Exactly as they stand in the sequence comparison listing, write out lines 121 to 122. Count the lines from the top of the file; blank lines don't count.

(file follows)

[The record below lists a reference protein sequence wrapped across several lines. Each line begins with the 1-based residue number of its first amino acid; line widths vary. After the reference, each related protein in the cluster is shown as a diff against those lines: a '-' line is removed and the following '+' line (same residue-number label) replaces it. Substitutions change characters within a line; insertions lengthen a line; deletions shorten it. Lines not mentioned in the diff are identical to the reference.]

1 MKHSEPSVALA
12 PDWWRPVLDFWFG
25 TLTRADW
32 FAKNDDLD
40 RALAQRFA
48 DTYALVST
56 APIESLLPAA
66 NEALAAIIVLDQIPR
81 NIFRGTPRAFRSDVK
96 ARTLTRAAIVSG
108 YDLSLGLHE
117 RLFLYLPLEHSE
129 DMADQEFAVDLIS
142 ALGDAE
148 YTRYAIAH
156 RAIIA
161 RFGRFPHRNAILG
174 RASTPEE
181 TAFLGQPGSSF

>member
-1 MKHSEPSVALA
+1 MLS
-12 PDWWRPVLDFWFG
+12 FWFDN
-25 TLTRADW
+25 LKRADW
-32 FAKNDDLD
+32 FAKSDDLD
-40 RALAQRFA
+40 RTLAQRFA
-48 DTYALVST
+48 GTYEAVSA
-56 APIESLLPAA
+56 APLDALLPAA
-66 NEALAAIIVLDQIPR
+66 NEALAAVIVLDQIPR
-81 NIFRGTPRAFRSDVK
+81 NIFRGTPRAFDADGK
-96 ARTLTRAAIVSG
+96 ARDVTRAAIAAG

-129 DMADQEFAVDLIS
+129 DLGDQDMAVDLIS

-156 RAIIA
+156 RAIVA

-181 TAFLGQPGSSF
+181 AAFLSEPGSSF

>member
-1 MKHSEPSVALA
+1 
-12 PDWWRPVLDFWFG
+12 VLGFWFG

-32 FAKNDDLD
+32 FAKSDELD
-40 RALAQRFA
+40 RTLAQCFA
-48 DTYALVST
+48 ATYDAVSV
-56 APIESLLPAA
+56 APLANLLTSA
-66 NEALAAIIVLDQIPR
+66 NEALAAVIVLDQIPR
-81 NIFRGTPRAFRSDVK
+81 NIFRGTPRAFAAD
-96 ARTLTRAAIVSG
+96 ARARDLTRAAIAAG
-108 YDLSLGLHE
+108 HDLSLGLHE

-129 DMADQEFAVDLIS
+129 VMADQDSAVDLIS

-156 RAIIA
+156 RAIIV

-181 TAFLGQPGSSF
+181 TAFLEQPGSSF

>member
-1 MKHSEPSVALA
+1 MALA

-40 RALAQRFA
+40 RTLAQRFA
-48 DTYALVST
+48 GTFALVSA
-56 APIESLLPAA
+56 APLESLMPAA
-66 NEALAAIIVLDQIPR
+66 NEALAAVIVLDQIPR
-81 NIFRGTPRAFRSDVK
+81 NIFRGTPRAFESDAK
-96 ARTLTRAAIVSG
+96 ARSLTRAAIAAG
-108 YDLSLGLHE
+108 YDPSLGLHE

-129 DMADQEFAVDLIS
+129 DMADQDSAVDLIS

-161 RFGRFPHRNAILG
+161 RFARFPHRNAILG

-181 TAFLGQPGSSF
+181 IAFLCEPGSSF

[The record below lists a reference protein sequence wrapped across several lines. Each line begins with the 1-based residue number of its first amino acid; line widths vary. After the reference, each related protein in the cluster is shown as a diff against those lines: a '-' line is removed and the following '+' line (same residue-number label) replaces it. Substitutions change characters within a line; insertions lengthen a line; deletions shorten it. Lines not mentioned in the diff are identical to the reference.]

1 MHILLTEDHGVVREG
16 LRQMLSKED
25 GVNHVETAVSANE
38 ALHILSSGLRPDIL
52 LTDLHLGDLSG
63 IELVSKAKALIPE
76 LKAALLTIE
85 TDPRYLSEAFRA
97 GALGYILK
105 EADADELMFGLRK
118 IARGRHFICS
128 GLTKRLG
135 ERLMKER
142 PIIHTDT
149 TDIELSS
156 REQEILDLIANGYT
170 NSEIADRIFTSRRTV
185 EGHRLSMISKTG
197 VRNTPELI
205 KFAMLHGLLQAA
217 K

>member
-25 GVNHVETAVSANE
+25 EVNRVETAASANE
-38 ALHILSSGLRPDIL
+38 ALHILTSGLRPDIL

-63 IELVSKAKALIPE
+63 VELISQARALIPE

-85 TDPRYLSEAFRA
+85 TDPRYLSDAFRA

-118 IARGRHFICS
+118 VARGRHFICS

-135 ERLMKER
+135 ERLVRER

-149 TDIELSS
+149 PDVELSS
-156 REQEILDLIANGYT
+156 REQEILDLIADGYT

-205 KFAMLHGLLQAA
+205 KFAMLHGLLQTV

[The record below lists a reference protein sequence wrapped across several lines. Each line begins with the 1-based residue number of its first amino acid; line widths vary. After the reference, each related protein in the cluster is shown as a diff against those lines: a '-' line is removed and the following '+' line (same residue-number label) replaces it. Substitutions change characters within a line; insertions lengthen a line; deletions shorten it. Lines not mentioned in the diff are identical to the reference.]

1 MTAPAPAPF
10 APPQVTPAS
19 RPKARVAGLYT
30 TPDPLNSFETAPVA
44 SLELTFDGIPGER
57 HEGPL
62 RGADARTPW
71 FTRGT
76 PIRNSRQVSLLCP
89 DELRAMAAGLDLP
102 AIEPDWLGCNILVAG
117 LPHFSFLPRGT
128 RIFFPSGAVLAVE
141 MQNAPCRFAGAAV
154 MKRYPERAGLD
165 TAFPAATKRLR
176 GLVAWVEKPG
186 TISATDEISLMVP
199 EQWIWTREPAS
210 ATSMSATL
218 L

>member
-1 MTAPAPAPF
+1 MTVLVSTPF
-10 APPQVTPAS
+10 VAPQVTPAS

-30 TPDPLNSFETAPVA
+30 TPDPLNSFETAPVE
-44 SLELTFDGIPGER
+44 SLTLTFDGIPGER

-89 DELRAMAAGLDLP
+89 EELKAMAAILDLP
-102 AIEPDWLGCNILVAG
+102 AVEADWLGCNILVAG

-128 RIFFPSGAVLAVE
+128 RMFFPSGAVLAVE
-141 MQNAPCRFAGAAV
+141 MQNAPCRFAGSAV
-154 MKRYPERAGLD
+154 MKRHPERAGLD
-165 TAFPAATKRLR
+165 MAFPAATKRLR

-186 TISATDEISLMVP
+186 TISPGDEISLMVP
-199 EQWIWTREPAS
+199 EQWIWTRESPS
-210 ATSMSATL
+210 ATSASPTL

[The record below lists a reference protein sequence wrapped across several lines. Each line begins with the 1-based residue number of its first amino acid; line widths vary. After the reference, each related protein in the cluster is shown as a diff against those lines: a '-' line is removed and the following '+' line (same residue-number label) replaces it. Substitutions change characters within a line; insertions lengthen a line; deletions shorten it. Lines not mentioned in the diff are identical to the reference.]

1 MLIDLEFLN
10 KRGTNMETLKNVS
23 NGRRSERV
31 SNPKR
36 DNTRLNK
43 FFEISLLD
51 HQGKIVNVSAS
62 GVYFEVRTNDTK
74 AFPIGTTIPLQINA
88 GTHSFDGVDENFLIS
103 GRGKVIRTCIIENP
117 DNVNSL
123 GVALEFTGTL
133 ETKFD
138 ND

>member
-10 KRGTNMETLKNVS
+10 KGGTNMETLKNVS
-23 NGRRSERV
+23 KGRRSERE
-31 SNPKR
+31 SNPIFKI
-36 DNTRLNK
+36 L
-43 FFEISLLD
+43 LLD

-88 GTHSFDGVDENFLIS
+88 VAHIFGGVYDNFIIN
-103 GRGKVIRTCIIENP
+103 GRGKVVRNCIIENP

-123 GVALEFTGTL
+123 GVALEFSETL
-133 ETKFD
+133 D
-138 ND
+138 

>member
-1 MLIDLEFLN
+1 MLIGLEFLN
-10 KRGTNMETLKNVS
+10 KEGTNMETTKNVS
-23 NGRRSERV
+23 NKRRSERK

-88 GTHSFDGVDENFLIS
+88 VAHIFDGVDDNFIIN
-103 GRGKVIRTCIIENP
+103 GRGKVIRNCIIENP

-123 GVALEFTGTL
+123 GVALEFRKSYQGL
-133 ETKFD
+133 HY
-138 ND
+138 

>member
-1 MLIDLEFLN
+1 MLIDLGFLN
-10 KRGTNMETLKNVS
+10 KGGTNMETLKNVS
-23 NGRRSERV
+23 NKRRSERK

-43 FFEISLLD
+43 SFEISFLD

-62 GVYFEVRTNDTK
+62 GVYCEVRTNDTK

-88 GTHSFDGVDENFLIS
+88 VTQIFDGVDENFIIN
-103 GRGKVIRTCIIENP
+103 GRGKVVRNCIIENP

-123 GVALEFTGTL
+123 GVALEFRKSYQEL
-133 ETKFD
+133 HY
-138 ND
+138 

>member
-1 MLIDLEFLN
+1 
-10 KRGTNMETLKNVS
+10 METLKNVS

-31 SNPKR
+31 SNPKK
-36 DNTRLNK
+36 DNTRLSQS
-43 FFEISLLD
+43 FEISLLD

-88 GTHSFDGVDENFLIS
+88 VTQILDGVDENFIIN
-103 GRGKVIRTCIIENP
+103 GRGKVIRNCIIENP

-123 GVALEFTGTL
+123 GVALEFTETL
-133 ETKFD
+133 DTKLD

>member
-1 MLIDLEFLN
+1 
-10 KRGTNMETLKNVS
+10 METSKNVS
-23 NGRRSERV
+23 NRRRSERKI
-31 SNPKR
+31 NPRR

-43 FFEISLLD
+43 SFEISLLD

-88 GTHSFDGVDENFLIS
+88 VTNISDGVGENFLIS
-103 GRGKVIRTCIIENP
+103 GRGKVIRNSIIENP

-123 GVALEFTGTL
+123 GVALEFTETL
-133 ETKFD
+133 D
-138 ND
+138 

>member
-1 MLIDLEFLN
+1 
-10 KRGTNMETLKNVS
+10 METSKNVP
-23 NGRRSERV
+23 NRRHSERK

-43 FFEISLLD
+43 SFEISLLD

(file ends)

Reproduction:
-25 GVNHVETAVSANE
+25 EVNRVETAASANE